Back in 1997, NetManage dumped EccoPro because they thought they had no chance against Outlook.
Fast forward to 2012, and there are still thousands of users world-wide using that application because no one has implemented its in-place outliner and very flexible data model.
Niche is fine for a small business.
"I've almost finished a smallish app for Windows Vista and 7 that filled a need in those OSes"
Don't stop now, and don't delay any more than necessary. The experience of successfully completing this program is worth something to you professionally, and there is still a market for it, so whatever your sales end up being is more revenue (and more recouped development expense) than you will get if you kill it now.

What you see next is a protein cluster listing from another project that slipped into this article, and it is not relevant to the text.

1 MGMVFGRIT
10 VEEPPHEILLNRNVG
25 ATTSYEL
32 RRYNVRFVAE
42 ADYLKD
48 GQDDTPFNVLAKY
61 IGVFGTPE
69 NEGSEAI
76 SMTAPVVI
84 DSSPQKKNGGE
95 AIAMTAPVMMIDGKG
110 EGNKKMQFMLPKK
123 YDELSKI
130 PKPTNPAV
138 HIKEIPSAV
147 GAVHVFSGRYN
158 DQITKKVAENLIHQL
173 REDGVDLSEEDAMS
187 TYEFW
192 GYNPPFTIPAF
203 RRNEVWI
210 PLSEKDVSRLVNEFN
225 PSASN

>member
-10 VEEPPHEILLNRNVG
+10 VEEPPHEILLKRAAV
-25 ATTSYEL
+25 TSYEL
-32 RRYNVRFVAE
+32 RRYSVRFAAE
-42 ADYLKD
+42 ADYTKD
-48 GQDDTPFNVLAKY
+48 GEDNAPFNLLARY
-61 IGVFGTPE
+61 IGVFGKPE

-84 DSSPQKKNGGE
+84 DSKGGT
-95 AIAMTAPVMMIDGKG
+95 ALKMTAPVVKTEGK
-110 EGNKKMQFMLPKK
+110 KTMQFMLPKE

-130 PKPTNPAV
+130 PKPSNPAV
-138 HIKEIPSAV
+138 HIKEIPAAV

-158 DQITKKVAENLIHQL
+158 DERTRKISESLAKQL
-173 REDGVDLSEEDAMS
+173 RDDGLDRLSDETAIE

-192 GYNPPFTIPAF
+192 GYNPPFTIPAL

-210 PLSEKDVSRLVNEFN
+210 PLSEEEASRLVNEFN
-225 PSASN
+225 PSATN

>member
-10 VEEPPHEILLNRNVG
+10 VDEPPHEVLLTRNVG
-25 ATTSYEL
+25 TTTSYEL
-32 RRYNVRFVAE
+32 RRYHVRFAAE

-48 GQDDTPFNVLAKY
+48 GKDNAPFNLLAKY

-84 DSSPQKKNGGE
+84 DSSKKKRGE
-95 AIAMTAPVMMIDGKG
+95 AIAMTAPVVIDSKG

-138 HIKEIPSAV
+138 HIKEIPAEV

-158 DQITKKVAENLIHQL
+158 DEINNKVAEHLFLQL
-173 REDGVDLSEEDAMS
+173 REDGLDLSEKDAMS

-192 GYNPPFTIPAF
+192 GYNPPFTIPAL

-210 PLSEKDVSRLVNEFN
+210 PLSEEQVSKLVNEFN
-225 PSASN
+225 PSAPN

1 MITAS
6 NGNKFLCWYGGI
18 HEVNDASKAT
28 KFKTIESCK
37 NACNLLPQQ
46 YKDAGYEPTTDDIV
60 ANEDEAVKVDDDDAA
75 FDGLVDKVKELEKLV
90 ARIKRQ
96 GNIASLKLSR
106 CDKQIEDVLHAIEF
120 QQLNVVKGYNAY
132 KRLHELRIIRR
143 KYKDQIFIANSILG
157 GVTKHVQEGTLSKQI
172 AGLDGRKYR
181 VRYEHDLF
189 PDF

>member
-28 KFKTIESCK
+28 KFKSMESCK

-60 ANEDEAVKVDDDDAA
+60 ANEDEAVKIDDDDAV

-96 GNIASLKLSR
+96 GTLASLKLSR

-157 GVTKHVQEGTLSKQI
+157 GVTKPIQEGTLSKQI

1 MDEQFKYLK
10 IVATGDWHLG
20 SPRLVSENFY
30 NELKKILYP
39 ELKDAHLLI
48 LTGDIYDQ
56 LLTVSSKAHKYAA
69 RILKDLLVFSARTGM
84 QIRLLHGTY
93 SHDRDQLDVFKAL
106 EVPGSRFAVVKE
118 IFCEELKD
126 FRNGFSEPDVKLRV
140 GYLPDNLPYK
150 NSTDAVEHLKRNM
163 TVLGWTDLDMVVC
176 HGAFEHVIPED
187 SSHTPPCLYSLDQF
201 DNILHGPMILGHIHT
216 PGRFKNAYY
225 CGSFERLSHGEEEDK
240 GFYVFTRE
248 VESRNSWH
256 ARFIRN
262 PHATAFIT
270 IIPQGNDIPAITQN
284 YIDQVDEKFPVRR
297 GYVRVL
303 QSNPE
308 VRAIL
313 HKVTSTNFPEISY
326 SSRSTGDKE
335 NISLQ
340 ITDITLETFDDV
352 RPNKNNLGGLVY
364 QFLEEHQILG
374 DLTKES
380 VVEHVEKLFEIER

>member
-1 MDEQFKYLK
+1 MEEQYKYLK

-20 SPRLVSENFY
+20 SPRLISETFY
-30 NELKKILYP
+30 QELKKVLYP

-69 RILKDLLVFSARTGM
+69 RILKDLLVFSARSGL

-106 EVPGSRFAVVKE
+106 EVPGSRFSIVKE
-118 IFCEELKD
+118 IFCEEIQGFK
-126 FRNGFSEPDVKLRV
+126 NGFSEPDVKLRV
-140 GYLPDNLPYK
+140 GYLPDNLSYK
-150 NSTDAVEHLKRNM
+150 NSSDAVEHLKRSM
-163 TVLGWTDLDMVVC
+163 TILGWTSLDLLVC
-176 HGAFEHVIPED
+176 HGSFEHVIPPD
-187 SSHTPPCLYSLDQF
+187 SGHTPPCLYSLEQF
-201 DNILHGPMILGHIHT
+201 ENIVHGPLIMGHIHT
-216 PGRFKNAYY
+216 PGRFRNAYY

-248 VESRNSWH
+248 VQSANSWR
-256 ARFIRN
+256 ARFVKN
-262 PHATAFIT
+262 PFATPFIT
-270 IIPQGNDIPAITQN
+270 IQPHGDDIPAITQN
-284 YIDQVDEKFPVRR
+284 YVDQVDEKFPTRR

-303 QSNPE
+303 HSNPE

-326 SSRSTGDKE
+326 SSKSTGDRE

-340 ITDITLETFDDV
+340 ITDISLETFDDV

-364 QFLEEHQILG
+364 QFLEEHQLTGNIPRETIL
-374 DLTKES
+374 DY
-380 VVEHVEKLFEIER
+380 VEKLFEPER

Any money you spend on marketing should be based on a reasonable probability of positive ROI in any case. If you reversed the situation, and developed a product for a future version of Windows, your risk of failure would be much higher. Just don't count on this app to provide for your retirement fund, and start looking for your next project as soon as this one is complete.
I've gone and released it, and submitted it to Softpedia and MajorGeeks too (since they test all apps instead of blindly accepting them); and if/when I make a sale, I'll come and reveal what it was.
Don't really want to yet because I couldn't handle the laughter if you think it's stupid; but if I've got at least one sale behind it, then I can laugh back at you and say it was worth it. :) Not that it sells for much, mind you. Under $10, but still, it's the principle.